“I didn’t get coaching. I haven’t cheated in my life. I stand for what’s right,” insisted Williams as they headed into the sixth game — in which Osaka held at love.
After Osaka broke for a 4-3 lead Williams continued her verbal assault on Ramos, who docked her a game for a third violation that put Osaka up 5-3.
The scene recalled Williams’s ugly rant at a line judge in her US Open semifinal loss to Kim Clijsters in 2009 and her verbal attack on chair umpire Eva Asderaki in her 2011 final loss to Samantha Stosur.
Williams said she didn’t know if she would have managed to turn things around if the dispute with Ramos had not occurred.
“It’s hard to say because I always fight till the end and I always try to come back, no matter what.”

Williams was later fined $17,000 by the US Tennis Association for the controverial her outburst.
The coaching violation carried a $4,000 fine, while a second violation for racquet abuse cost her $3,000.
The second violation also cost her a point in the match, sparking her renewed verbal attack on Ramos, a code violation which carried a $10,000 fine.
 


Man United manager refuses to blame Pogba after penalty miss

Updated 20 August 2019

Man United manager refuses to blame Pogba after penalty miss

  • Ole Gunnar Solskjaer says he allows both Pogba and Rashford to take spot kicks

WOLVERHAMPTON: Ole Gunnar Solskjaer refused to blame Paul Pogba after the Manchester United star missed a penalty in Monday’s 1-1 draw at Wolves after taking spot-kick duties from Marcus Rashford.

Pogba wasted a chance to give United their second successive Premier League win when his penalty was saved by Wolves keeper Rui Patricio.

It was the fourth missed penalty by Pogba since the start of last season. The French midfielder appeared to tell Rashford that he wanted to take it, even though his United teammate had scored from the spot against Chelsea last weekend.

United manager Solskjaer said he allows both Pogba and Rashford to take spot kicks.

“The two of them are the designated  penalty shooters and it’s up to them there and then who feels ‘this is mine’,” he said.

“Sometimes players just feel they are confident enough to score. Paul has scored so many penalties for us and today Rui Patricio made a good save.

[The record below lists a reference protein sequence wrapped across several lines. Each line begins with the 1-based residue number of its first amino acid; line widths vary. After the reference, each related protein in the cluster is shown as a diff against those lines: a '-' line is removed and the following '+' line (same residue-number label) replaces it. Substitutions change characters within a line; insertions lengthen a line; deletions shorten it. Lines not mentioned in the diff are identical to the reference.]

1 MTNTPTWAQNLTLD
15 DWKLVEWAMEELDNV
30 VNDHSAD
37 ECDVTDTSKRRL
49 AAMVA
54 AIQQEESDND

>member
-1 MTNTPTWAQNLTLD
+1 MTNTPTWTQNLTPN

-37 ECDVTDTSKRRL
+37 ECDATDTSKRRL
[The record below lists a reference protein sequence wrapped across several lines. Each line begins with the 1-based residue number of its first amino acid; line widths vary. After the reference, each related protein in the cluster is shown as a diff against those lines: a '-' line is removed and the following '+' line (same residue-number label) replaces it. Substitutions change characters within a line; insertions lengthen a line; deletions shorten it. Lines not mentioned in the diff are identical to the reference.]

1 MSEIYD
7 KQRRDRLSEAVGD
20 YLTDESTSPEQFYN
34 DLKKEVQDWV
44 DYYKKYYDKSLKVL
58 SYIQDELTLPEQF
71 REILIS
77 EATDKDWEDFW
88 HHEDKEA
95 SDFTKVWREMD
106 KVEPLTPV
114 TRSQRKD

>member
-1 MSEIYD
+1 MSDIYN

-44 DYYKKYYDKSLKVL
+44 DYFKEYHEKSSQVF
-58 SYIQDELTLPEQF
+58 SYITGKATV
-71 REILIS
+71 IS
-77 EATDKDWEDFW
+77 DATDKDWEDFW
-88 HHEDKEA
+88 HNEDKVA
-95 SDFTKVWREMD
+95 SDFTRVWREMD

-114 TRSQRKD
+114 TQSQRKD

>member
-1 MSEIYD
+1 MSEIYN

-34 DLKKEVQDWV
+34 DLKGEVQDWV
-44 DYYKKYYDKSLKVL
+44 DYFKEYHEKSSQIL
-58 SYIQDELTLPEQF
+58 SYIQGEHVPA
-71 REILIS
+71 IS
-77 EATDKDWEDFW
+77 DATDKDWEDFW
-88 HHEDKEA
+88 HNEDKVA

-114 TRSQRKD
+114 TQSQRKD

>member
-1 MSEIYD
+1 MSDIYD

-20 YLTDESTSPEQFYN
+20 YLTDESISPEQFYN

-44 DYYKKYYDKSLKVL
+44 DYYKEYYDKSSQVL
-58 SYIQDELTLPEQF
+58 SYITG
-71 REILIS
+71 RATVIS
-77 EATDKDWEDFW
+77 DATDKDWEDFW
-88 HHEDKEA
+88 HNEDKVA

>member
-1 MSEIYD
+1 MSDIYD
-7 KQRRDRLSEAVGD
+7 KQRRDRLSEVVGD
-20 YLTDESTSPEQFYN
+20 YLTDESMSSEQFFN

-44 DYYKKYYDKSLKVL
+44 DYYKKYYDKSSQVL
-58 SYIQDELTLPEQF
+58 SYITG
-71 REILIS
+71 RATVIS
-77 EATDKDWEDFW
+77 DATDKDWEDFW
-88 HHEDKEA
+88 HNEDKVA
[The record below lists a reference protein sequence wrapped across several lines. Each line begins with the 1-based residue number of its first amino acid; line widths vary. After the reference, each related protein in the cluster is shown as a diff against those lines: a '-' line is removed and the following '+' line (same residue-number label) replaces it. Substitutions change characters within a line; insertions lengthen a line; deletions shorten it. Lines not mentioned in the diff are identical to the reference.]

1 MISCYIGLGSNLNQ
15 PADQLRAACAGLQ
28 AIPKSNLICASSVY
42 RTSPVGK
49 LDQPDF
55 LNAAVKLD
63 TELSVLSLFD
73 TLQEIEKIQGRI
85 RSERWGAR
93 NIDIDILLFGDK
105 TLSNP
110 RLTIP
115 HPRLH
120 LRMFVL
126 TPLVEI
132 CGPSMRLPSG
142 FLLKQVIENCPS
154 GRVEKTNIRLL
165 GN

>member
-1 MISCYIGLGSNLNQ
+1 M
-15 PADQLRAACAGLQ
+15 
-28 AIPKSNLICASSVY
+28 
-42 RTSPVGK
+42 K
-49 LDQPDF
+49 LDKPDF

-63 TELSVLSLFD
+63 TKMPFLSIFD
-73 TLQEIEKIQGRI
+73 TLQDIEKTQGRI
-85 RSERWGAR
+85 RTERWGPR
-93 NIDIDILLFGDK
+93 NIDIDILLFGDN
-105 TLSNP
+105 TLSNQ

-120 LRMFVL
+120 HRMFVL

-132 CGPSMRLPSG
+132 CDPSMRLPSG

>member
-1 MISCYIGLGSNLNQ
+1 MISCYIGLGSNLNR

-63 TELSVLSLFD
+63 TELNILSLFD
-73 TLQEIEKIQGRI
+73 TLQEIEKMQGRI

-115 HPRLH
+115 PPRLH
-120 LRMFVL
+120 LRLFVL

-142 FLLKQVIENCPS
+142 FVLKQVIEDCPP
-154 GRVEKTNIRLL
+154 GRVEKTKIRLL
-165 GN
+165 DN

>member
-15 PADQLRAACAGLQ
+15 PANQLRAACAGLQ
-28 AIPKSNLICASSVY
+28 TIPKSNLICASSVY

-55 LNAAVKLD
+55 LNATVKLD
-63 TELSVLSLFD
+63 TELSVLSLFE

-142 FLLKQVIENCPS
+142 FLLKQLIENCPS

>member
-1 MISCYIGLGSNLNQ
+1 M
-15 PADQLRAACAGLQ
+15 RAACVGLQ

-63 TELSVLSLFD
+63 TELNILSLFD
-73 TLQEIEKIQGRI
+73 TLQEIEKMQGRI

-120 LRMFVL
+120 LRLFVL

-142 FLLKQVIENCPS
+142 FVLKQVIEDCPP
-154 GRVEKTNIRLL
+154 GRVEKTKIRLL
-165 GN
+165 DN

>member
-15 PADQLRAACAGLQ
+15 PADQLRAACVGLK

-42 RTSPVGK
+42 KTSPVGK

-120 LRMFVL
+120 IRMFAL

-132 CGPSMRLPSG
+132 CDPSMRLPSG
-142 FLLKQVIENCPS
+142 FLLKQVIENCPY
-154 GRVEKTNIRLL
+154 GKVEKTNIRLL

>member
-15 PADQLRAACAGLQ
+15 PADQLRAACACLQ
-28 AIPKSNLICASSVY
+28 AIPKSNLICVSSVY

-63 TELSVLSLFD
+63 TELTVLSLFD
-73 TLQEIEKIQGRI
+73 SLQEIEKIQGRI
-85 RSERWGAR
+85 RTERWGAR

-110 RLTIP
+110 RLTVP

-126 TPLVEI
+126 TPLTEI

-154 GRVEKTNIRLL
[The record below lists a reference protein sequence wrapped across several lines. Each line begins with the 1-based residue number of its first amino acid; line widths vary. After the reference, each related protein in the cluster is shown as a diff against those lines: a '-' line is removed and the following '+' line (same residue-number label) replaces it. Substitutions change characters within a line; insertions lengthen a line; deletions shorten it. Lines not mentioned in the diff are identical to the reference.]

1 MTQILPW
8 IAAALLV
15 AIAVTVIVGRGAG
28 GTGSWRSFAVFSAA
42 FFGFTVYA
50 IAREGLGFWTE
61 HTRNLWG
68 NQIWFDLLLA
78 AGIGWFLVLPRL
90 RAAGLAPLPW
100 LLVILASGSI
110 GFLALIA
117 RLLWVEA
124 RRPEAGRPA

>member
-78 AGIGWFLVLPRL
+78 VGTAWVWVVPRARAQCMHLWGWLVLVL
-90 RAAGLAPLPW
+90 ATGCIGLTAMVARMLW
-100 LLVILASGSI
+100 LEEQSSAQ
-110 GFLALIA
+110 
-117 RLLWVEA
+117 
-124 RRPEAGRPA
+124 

“The two of them have been very confident. I like players with confidence and the feeling that ‘I can do this’.”

Former United star Gary Neville called on Solskjaer to resolve the issue before his team’s next penalty.

“They should decide in the dressing room who is the penalty taker — it’s embarrassing,” Neville told Sky Sports.

“This is a Manchester United penalty, this not a tombola, this is not under-fives on the school field.

“Rashford scored last week — take the penalty. But there wasn’t a leader out there. Something wasn’t right.”

Rashford revealed Pogba had said he wanted to take the kick and, publicly at least, the England striker had no problem with that.

“Paul wanted to take it, it’s that simple. Everybody can miss a penalty. He’s scored countless penalties for us so it’s normal to miss one.

“I took one last week so for me it’s no problem for him to take one this week.

“It’s unfortunate he didn’t score but it’s not on him, it’s as a team and we take it forward to the next game.”

It was a disappointing result for United after they dominated the opening period, with Solskjaer admitting they lost their way in a “sloppy” second half.

“First half was a mature performance. Second half was a bit sloppy. We are improving. We are a young team who will learn, we learned on the pitch today,” Solskjaer said.

“Wolves probably got the goal they deserve. I thought we took control again and could have won it.

“We get a penalty that normally would get us another two points, sometimes the keeper makes a good save.”

Solskjaer also refused to rule out Chile forward Alexis Sanchez leaving United before the close of the European transfer window.

Sanchez has been linked with a move to Inter Milan and was missing from United’s matchday squad at Molineux.

“Well, there’s still a couple of weeks left of the transfer window and there is a chance,” Solskjaer said.

“Some clubs have shown interest in Alexis, so we’ll see what happens. I can’t update you more than that.

“There are a few weeks for international transfers to go through but at the moment he’s our player.”